Van Amburgh & Co's Great Golden Menagerie, managed by Henry Barnum, proclaimed as the largest exhibition in the known world, was an iconic traveling menagerie that toured America in the 19th century. This promotional material, dating from September 6th, 1871, illustrates the grandeur and diversity of the exhibition, boasting a collection of rare and wonderful animals, and positioning itself as a significant institution for the study of natural history, all unaccompanied by objectionable circus performances.
In an era marked by curiosity and exploration, the menagerie culture was flourishing in the United States. The Van Amburgh & Co's Great Golden Menagerie set itself apart as a "Congress of Animated Nature," emphasizing its educational and scientific value. Its commitment to showcasing "The Great Creator's Handiwork" resonated with the public's interest in understanding the natural world, and its significant investment of nearly half a million dollars demonstrated the scale and ambition of the endeavor.
The advertisement's description paints a vivid picture of the menagerie's offerings, with claims of a living lion loose in the street unchained, and mentions of obtaining specimens from all known countries, reflecting a sense of adventure and wonder. The pricing structure and special rate for children hint at the broad appeal of the show, seeking to attract audiences of all ages.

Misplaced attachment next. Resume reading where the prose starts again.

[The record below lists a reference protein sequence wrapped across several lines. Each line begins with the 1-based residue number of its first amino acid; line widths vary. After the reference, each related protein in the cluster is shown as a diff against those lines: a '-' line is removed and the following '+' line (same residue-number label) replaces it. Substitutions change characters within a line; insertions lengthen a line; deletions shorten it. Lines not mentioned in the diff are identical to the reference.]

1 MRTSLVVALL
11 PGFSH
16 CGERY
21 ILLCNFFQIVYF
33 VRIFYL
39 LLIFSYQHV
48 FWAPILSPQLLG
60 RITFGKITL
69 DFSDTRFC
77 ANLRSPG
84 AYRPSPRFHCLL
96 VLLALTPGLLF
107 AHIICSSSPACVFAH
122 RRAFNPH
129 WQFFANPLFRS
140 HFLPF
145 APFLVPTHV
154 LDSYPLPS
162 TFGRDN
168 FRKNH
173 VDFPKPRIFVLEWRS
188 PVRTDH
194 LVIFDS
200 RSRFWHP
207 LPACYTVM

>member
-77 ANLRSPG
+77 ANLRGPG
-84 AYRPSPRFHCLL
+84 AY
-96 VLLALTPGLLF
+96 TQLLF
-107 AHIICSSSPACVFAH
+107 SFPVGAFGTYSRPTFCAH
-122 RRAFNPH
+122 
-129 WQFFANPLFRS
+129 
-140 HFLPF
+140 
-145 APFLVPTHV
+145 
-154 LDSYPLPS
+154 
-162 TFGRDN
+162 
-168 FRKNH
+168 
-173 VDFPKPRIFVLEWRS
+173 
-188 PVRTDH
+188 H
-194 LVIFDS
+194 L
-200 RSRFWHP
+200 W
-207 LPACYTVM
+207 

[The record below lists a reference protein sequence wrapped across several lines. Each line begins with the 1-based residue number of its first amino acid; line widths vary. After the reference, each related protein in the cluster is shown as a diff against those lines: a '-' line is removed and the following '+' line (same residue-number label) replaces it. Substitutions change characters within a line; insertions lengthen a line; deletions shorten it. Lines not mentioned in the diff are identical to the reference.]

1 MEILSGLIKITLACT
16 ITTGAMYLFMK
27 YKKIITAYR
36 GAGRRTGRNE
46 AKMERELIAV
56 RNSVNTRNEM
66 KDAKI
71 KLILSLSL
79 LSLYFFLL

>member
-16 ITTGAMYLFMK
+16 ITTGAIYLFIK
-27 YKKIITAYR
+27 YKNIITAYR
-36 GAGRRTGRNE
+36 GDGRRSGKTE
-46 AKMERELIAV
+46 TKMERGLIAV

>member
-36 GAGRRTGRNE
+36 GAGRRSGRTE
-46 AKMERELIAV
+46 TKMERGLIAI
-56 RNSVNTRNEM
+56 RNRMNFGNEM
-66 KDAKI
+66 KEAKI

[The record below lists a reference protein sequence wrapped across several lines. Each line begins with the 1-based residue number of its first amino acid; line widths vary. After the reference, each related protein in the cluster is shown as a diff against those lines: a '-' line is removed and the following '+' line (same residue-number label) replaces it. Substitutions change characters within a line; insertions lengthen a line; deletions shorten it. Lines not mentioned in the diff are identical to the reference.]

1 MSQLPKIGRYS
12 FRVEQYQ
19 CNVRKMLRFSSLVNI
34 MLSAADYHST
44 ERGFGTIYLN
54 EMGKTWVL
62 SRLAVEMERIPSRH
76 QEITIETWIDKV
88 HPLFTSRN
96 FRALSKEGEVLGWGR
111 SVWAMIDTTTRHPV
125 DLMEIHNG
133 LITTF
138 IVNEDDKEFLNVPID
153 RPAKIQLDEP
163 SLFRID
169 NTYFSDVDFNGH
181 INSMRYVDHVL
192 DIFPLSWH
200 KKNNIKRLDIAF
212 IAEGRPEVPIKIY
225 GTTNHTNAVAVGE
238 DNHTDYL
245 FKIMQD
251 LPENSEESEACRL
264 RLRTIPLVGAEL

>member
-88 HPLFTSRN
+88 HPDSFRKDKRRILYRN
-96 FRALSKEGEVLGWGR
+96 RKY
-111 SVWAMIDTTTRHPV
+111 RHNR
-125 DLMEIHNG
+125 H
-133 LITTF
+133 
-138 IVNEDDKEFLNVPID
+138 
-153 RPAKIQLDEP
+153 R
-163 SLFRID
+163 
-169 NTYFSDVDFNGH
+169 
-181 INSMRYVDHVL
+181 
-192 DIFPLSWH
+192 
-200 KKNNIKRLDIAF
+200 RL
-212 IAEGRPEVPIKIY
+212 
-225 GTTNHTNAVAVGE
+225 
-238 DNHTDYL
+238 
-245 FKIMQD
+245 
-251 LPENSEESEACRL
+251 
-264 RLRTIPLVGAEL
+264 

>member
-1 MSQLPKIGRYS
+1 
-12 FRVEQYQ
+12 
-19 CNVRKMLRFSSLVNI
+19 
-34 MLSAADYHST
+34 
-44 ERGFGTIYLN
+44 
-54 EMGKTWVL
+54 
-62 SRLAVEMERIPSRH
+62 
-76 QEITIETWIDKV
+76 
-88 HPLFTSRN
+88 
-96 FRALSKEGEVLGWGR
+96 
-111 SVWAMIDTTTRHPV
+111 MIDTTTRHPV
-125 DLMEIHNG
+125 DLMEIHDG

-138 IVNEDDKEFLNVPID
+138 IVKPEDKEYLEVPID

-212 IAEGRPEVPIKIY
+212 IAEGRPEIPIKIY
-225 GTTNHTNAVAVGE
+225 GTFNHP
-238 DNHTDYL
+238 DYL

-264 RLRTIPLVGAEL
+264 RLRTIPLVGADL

Accompanied by an original printed pictorial envelope, including the names of the manager, assistant, and agent, and embellished with wood-engraved illustrations of animals, some performing tricks, this promotional material is a fascinating artifact of 19th-century entertainment and education. It not only offers a glimpse into the way nature and exotic creatures were presented to the public but also reflects broader cultural trends of spectacle, exploration, and scientific inquiry.
Van Amburgh & Co's Great Golden Menagerie stands as a testament to the complex interplay of entertainment, education, and commercial enterprise in the 19th century. Its unique blend of spectacle and education, grand claims, and vibrant imagery provides valuable insights into the public's fascination with the natural world and the ways in which that fascination was commodified and presented through popular culture.